Overview

Comprehensive Description

Miscellaneous Details

"Notes: Coast, also Cultivated"
Creative Commons Attribution 3.0 (CC BY 3.0)

© India Biodiversity Portal

Source: India Biodiversity Portal

Trusted

Article rating from 0 people

Default rating: 2.5 of 5

Distribution

Range Description

A very widespread tree.
Creative Commons Attribution Non Commercial Share Alike 3.0 (CC BY-NC-SA 3.0)

© International Union for Conservation of Nature and Natural Resources

Source: IUCN

Trusted

Article rating from 0 people

Default rating: 2.5 of 5

National Distribution

United States

Origin: Exotic

Regularity: Regularly occurring

Currently: Unknown/Undetermined

Confidence: Confident

Creative Commons Attribution Non Commercial 3.0 (CC BY-NC 3.0)

© NatureServe

Source: NatureServe

Trusted

Article rating from 0 people

Default rating: 2.5 of 5

"Tamil Nadu: Ramanathapuram, Chennai"
Creative Commons Attribution 3.0 (CC BY 3.0)

© India Biodiversity Portal

Source: India Biodiversity Portal

Trusted

Article rating from 0 people

Default rating: 2.5 of 5

Physical Description

Morphology

Description

Trees to ca. 3 m tall; bark yellow-brown; branchlets glabrous. Petiole 3-6 cm, glabrous; leaf blade ovate to narrowly ovate, 8-18 × 6-13 cm, abaxially densely cottony in vein axils, adaxially ± spotted, base obtuse to rounded, rarely cordate, margin entire to subundulate, apex acuminate to acute. Cymes opposite leaves, ca. 12 cm wide at anthesis. Pedicel 3-6 mm. Calyx cylindric, ca. 13 × 8 mm, leathery; lobes irregular, short. Corolla orange, funnelform, 3.4-4.5 cm; throat ca. 4 cm wide; lobes divaricate, orbicular. Drupes ovoid or obovoid, ca. 2.5 cm, with corky mesocarp, enclosed by enlarged persistent calyx. Fl. Jun.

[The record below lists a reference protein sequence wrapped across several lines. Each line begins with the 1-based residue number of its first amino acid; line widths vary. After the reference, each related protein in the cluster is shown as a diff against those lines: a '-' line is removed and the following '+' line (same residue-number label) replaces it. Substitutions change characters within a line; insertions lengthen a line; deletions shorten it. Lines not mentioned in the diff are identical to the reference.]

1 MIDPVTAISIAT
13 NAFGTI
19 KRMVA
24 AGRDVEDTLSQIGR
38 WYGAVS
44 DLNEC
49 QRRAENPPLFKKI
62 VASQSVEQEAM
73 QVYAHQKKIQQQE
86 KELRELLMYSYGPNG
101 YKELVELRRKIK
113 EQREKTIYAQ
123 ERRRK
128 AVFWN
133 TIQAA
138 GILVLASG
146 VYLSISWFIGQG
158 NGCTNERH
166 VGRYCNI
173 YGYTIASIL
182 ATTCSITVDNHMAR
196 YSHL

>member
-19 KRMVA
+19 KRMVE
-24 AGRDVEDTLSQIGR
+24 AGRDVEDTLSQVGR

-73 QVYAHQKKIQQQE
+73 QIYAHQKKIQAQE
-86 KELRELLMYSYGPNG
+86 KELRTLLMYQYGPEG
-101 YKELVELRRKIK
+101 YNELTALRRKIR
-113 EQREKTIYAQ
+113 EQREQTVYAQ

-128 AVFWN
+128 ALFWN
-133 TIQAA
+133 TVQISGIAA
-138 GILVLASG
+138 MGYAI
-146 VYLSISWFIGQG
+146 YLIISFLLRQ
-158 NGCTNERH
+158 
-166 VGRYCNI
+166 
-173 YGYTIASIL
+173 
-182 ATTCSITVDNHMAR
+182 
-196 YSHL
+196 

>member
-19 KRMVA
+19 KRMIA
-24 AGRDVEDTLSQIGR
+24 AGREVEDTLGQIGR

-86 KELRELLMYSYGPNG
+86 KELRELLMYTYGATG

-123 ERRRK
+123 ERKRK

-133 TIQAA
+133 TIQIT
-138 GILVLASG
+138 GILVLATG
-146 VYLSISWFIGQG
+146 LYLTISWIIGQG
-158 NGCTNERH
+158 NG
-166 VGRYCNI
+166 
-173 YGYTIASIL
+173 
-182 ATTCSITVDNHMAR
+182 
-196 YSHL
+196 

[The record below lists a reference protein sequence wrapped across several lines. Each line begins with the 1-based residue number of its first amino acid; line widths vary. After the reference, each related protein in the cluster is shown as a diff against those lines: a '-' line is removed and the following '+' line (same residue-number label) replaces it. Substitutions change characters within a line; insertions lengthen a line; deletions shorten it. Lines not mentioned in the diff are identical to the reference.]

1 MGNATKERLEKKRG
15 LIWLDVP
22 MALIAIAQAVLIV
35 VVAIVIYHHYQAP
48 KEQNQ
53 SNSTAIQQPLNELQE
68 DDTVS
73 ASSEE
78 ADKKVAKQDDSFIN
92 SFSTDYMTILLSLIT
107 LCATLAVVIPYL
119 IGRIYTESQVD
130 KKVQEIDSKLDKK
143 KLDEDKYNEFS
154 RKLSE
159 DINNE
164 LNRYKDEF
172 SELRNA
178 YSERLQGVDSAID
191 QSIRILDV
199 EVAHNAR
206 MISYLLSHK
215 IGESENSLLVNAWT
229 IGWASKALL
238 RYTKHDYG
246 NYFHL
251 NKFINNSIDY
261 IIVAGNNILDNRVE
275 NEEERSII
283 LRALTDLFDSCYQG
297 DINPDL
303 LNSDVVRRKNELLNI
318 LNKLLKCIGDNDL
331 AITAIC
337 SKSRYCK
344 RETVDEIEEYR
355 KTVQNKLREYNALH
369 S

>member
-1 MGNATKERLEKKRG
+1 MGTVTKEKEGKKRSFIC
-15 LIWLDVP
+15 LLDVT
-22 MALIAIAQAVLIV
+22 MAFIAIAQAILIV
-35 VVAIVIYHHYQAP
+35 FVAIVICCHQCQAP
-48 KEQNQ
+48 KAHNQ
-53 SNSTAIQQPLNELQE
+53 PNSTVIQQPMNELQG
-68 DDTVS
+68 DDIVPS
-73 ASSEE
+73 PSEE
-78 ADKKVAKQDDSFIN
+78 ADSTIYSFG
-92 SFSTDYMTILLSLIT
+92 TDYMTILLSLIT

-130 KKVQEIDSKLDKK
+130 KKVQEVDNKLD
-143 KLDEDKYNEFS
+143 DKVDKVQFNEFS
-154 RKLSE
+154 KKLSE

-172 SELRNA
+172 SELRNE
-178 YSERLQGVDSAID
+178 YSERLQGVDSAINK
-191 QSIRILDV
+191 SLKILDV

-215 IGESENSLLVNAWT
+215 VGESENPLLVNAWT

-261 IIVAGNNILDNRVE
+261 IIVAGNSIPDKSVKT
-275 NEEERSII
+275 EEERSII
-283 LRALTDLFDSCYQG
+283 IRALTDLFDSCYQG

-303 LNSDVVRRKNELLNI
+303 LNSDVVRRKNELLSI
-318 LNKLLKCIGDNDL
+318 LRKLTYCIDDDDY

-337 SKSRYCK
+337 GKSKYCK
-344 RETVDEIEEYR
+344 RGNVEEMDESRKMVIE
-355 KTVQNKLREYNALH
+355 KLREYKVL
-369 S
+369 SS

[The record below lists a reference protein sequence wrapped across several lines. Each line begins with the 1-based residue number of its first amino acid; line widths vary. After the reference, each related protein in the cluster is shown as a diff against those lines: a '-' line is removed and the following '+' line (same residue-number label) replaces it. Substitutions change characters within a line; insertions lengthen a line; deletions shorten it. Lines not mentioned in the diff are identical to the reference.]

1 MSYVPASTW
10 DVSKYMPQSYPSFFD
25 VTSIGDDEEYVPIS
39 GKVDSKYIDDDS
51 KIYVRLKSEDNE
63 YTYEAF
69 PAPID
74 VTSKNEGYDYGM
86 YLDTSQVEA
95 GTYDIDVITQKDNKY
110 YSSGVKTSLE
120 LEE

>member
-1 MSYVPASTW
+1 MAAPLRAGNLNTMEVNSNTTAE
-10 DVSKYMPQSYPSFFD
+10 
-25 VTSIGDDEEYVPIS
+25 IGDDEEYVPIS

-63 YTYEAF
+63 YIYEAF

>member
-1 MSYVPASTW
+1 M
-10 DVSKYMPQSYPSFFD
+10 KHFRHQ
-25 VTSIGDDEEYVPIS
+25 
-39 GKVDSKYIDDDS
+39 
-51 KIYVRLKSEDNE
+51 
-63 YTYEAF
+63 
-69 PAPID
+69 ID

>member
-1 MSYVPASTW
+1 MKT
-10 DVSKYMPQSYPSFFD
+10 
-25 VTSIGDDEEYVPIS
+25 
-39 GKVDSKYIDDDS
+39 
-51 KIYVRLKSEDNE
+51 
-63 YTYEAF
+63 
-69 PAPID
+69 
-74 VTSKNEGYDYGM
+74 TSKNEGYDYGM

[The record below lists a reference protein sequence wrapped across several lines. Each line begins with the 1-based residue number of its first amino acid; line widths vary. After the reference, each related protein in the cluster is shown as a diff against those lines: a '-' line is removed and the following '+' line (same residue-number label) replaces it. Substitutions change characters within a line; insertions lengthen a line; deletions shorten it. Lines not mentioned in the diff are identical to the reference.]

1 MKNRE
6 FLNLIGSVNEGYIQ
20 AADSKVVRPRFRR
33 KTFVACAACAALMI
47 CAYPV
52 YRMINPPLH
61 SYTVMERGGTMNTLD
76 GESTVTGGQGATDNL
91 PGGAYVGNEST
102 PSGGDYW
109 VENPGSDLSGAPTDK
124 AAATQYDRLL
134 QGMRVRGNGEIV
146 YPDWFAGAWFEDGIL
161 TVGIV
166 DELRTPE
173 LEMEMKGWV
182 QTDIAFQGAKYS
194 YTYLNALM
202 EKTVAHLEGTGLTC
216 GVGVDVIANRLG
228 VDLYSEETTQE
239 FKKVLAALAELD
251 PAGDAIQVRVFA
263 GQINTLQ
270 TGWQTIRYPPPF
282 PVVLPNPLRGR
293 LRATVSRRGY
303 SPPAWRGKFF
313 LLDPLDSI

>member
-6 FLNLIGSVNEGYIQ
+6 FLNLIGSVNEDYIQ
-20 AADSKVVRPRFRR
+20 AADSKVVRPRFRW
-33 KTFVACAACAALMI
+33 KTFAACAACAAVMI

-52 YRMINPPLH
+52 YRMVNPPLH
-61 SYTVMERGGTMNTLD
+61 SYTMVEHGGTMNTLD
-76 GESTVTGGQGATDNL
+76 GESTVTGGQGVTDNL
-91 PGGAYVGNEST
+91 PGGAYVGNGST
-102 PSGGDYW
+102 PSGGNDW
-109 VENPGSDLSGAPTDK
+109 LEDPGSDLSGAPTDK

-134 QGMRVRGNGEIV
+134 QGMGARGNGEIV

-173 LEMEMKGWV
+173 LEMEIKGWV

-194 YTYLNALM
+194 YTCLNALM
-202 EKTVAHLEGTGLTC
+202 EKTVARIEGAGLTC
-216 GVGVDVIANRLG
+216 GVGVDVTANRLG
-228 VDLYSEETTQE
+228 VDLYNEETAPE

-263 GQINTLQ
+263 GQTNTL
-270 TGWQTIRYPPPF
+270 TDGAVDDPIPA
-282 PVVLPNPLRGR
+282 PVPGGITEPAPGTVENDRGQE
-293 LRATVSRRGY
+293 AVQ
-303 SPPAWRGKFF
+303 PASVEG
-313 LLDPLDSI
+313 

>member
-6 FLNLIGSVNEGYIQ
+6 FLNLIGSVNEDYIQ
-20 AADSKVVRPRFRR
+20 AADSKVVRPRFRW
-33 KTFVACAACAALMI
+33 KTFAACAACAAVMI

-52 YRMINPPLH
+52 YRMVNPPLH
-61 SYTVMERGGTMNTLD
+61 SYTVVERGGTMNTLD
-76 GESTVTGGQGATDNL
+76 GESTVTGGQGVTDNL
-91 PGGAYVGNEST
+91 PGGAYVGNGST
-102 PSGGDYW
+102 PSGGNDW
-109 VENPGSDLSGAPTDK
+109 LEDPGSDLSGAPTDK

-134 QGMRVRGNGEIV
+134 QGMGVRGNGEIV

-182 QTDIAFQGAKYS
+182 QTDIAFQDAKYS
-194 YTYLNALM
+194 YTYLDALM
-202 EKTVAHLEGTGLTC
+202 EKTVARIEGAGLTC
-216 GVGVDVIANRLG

Creative Commons Attribution Non Commercial Share Alike 3.0 (CC BY-NC-SA 3.0)

© Missouri Botanical Garden, 4344 Shaw Boulevard, St. Louis, MO, 63110 USA

Source: Missouri Botanical Garden

Trusted

Article rating from 0 people

Default rating: 2.5 of 5

Diagnostic Description

Diagnostic

Habit: Tree
Creative Commons Attribution 3.0 (CC BY 3.0)

© India Biodiversity Portal

Source: India Biodiversity Portal

Trusted

Article rating from 0 people

Default rating: 2.5 of 5

Ecology

Habitat

Habitat and Ecology

Habitat and Ecology
Confined to coastal areas in scrub and occasionally in strand forest behind beaches or in thickets behind mangrove swamps.

Systems
  • Terrestrial
Creative Commons Attribution Non Commercial Share Alike 3.0 (CC BY-NC-SA 3.0)

© International Union for Conservation of Nature and Natural Resources

Source: IUCN

Trusted

Article rating from 0 people

Default rating: 2.5 of 5

Habitat & Distribution

Sandy, open woodland. Hainan (Nanhai Zhudao, Yaxian Xian) [India, Indonesia, Thailand, Vietnam; Africa (E coast), Pacific Islands].
Creative Commons Attribution Non Commercial Share Alike 3.0 (CC BY-NC-SA 3.0)

© Missouri Botanical Garden, 4344 Shaw Boulevard, St. Louis, MO, 63110 USA

Source: Missouri Botanical Garden

Trusted

Article rating from 0 people

Default rating: 2.5 of 5

Conservation

Conservation Status

IUCN Red List Assessment


Red List Category
LR/lc
Lower Risk/least concern

Red List Criteria

Version
2.3

Year Assessed
1998
  • Needs updating

Assessor/s
World Conservation Monitoring Centre

Reviewer/s

Contributor/s
Creative Commons Attribution Non Commercial Share Alike 3.0 (CC BY-NC-SA 3.0)

© International Union for Conservation of Nature and Natural Resources

Source: IUCN

Trusted

Article rating from 0 people

Default rating: 2.5 of 5

National NatureServe Conservation Status

United States

Rounded National Status Rank: NNA - Not Applicable

Creative Commons Attribution Non Commercial 3.0 (CC BY-NC 3.0)

© NatureServe

Source: NatureServe

Trusted

Article rating from 0 people

Default rating: 2.5 of 5

NatureServe Conservation Status

Rounded Global Status Rank: GNR - Not Yet Ranked